One in 10 bank cards carries illness-causing faecal bacteria
26 per cent of hands sampled showed traces of faecal contamination and bacteria including E.coli60 per cent of participants surveyed admitted they didn't wash their hands before eating
13:56 GMT, 15 October 2012
Cards carry a surprising amount of illness-causing bacteria
Next time you get your debit card out, you might want to use it to buy some hand wash.
A study has found that nearly one in 10 bank cards contains faecal matter. Cash is little better with one in seven bank notes containing high levels of bacteria similar to that found in a dirty toilet bowl.
The research, carried out at Queen Mary, University of London and the London School of Hygiene & Tropical Medicine, showed our hands are therefore dirtier than we might think.
More than a quarter (26 per cent) of hands sampled showed traces of faecal contamination including bacteria such as E.coli, the study found.
And we may be making ourselves ill as a result. A further survey of the 272 particpants revealed only 39 per cent washed their hands before eating.
The vast majority (91 per cent) of respondents also stated that they washed their hands after using the toilet, although the levels of faecal organisms contaminating the cards and currency suggested otherwise, researchers said.
Washing hands with soap can reduce diarrhoeal infections by up to 42 per cent but only 69 per cent of people reported doing this whenever possible.
Dr Ron Cutler, who led the research at Queen Mary, said: 'Our analysis revealed that by handling cards and money each day we are coming into contact with some potential pathogens revealing faecal contamination including E. coli and Staphylococci.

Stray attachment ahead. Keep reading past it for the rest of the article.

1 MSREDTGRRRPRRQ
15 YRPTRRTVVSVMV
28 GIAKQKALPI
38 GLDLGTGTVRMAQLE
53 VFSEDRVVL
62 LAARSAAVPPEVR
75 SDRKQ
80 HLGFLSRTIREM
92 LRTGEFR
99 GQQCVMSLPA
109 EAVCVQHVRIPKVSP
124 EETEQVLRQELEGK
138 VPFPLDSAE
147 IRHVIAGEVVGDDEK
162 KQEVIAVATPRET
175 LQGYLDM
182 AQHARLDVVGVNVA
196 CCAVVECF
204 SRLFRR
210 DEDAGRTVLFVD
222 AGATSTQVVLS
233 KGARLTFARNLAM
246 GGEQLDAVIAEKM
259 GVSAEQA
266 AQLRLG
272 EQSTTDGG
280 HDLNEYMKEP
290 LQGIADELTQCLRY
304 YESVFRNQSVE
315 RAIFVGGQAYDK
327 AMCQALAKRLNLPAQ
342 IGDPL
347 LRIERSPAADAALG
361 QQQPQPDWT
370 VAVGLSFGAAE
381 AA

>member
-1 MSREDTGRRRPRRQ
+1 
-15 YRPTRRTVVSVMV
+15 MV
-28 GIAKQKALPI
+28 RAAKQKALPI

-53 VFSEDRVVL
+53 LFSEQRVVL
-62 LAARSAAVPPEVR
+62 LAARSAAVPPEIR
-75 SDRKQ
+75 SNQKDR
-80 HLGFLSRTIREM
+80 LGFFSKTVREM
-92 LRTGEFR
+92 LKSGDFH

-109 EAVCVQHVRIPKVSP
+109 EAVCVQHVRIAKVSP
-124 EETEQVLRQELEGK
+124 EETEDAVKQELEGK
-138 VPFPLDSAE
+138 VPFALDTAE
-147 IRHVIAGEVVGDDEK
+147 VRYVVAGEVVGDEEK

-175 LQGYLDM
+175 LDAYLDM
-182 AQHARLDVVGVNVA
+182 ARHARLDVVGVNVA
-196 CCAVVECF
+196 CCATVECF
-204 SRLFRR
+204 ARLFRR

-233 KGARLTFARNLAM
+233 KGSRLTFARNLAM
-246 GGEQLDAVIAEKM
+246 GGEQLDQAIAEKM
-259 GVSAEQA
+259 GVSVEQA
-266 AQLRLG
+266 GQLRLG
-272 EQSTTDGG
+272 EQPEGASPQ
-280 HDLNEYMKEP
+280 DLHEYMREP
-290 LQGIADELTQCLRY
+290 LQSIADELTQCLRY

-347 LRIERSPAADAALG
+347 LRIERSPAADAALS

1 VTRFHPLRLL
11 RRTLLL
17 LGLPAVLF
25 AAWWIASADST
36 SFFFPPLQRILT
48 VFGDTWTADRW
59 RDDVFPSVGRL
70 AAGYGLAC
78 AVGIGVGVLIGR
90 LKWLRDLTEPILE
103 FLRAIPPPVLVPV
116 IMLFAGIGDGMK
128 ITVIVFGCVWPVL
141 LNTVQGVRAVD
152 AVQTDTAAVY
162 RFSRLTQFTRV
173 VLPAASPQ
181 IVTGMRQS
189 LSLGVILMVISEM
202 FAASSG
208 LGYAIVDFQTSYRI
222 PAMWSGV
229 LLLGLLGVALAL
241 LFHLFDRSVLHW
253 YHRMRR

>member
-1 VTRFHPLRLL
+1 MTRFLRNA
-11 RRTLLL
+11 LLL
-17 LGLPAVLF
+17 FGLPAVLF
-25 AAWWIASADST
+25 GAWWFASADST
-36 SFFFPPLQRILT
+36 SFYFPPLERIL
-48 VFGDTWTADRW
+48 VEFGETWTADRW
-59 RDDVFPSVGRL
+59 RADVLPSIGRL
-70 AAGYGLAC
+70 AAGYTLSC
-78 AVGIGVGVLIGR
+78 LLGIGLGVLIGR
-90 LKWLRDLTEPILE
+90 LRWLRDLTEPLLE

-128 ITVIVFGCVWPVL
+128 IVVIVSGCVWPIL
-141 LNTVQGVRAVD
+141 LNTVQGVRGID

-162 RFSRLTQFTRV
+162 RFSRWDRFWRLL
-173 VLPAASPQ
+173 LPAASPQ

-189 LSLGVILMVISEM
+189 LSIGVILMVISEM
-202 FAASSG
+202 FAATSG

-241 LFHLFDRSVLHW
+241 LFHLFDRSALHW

'People may tell us they wash their hands but the research shows us different, and highlights just how easily transferable these pathogens are, surviving on our money and cards.'
Only 39 per cent of participants said they washed their hands before eating
Dr Val Curtis, from London School of Hygiene & Tropical Medicine, said: 'Our research shows just how important handwashing is – the surprising levels of contamination that we found on everyday objects is a sign that people are forgetting to wash their hands after the toilet, one of the key moments for infection prevention.'
Nick Wilcher, marketing manager of Radox, who funded the study to raise awareness of Global Handwashing Day, said: 'Our research highlights just how much bacteria we are exposed to in our everyday lives, on objects such as money and cards.
'We hope this study makes people think twice and encourages people to wash their hands after going to the toilet and before eating.'
Samples were taken from 272 people from east and west London, Birmingham and Liverpool – and in total 816 specimens were collected.
Out of the samples taken, the cards and notes in Birmingham showed the most contamination, with faecal matter detected on 17 per cent of specimens.